Bolshowtsy Martyr List
(Bol’shovtsy, Ukraine)

49°11' / 24°45'

Transliteration of

List of the Soviet people shot by German-Fascist invaders
and their collaborationists from Bolshowetsky Rayon (region),
Stanislau Oblast (district)

Transliterated by:

Alexander Dunai


Project Coordinator

Joyce Field


Alexander Dunai

Contributed by

Alexander Dunai
Joyce Field
Susannah Juni

Our sincere appreciation to Alexander Dunai, who compiled this list from a copy held by
Rabbi Kolesknik of Ivano-Frankivsk, for permission to put this material on the JewishGen web site.

This is a translation from: The List of the Soviet People shot by German-Fascist Invaders and their
Collaborationists from Bolshowetsky Rayon (Region), Stanislau Oblast (District)

This material is made available by JewishGen, Inc. and the Yizkor Book Project for the purpose of
fulfilling our mission of disseminating information about the Holocaust and destroyed Jewish communities.
This material may not be copied, sold or bartered without JewishGen, Inc.'s permission. Rights may be reserved by the copyright holder.

JewishGen, Inc. makes no representations regarding the accuracy of the translation. The reader may wish to refer to the original material for verification.
JewishGen is not responsible for inaccuracies or omissions in the original work and cannot rewrite or edit the text to correct inaccuracies and/or omissions.
Our mission is to produce a translation of the original work and we cannot verify the accuracy of statements or alter facts cited.

Bolshowtsy was a "kleyn shtetl" – a small town. Too small to have its own yizkor book. But this list, which confirms there were many Jews from this shtetl who lost their lives in the Shoah, commemorates their existence.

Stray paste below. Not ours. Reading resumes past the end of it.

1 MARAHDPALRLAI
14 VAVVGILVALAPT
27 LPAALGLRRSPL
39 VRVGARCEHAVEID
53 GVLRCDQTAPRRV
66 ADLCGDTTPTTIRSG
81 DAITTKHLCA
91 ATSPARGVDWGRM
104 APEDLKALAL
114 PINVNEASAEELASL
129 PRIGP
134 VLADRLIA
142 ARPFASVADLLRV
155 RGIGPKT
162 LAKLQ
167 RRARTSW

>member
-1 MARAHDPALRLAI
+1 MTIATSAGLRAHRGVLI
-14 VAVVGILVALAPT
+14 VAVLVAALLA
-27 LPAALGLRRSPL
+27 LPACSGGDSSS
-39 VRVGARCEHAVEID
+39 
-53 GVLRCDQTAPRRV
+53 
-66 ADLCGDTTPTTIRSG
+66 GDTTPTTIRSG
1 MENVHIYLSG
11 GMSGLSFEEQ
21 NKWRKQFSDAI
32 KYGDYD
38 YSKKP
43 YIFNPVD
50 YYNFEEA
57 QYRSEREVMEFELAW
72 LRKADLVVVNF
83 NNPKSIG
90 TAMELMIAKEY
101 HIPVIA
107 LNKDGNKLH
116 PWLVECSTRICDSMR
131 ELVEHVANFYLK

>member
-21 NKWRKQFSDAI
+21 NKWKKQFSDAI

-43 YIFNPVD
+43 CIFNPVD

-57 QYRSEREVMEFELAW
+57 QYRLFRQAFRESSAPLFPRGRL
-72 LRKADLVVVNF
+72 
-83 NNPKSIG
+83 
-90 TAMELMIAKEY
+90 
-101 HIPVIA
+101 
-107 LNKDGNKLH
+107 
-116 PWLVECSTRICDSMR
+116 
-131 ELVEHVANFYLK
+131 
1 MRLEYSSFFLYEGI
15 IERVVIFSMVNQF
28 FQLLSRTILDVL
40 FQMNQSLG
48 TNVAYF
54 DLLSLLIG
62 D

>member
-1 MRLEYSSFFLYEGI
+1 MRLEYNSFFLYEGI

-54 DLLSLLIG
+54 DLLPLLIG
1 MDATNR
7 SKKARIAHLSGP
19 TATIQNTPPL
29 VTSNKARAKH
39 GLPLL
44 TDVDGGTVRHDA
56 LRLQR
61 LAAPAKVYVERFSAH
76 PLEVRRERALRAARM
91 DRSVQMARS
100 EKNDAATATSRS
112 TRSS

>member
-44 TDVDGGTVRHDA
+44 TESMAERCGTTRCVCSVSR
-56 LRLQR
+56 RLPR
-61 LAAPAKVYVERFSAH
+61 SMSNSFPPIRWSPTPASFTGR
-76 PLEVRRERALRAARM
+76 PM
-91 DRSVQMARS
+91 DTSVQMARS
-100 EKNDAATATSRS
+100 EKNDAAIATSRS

This list was compiled by Alexander Dunai from a copy held by Rabbi Kolesnik of Ivano-Frankivsk at the request of Susannah Juni and Joyce Field. This file is one of the undated documents of the Soviet commission for the investigation of military crimes, 1944-1946. These documents, which are in the Ivano-Frankivsk archives, were closed to the public until 1991.

Mr. Dunai, who edited and transliterated the names, is donating his work to JewishGen, a tribute to the Jews who were slaughtered by the Nazis and their confederates. Many of the names were "mangled," because, Mr. Dunai believes, they had been translated from German (Roman script) to Russian and/or Ukrainian (Cyrillic) by people unaccustomed to the names. Thus, the spelling was erratic, gender was sometimes erroneous, and the handwriting was frequently difficult to decipher. Because Mr. Dunai is completely literate in Russian, Ukrainian, and English and familiar with the names, he was able to edit them and create what we believe is a very reliable list. In fact, he insisted that we let him do this work because he wanted to prepare as accurate a list as possible, considering the many hands involved in transcribing the name over time.

Explanation: each dot within a set of brackets [.] indicates an undecipherable letter; if entire names are unreadable, then there is a question mark inside a pair of brackets [?]. When unnamed children and/or spouse follow the name of a male, we assume that they are the children and/or spoouse of the name immediately above. If only unnamed children are listed, and there are female and male names immediately above, we assume that they are the children of the named parents immediately above.

Note : Depending on your browser, you may be able to search for a partial name by using the Edit/Find function (available on Internet Explorer and Netscape, and maybe others).

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Updated 11 Jul 2009 by LA